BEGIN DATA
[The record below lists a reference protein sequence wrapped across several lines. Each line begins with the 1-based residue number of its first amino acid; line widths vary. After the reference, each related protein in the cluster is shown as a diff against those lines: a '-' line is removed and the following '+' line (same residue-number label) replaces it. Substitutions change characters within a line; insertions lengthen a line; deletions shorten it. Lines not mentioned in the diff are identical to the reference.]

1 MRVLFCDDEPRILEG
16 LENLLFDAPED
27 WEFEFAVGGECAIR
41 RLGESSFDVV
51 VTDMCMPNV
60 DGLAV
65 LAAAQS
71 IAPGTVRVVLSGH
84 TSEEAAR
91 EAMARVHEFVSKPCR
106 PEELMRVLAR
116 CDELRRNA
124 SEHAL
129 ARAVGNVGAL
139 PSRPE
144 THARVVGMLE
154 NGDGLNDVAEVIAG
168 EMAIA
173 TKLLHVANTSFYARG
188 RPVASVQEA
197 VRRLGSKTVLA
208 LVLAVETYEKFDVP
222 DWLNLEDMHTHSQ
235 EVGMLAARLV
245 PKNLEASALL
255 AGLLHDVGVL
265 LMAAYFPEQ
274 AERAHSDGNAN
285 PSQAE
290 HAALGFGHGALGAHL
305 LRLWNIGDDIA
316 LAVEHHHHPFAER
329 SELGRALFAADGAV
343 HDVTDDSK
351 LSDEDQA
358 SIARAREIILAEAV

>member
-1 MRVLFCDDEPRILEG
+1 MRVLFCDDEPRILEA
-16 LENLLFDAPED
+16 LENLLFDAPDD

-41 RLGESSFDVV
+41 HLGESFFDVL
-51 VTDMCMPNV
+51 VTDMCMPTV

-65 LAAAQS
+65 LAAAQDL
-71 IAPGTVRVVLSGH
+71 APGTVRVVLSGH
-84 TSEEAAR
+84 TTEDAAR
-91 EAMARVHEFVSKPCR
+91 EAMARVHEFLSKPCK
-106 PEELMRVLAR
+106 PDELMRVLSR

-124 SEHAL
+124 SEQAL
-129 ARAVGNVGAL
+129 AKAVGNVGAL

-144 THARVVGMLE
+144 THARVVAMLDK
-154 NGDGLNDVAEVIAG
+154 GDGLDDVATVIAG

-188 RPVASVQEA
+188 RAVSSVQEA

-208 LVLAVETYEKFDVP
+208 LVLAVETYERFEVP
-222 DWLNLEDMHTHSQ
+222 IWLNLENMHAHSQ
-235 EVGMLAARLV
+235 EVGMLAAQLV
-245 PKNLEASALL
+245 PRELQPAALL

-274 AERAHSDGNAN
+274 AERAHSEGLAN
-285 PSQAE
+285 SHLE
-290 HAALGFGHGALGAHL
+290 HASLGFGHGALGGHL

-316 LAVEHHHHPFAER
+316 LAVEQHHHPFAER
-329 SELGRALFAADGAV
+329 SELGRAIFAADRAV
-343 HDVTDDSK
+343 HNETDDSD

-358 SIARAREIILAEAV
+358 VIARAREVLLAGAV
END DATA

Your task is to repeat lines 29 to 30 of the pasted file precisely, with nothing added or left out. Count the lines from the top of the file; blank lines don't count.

274 AERAHSDGNAN
285 PSQAE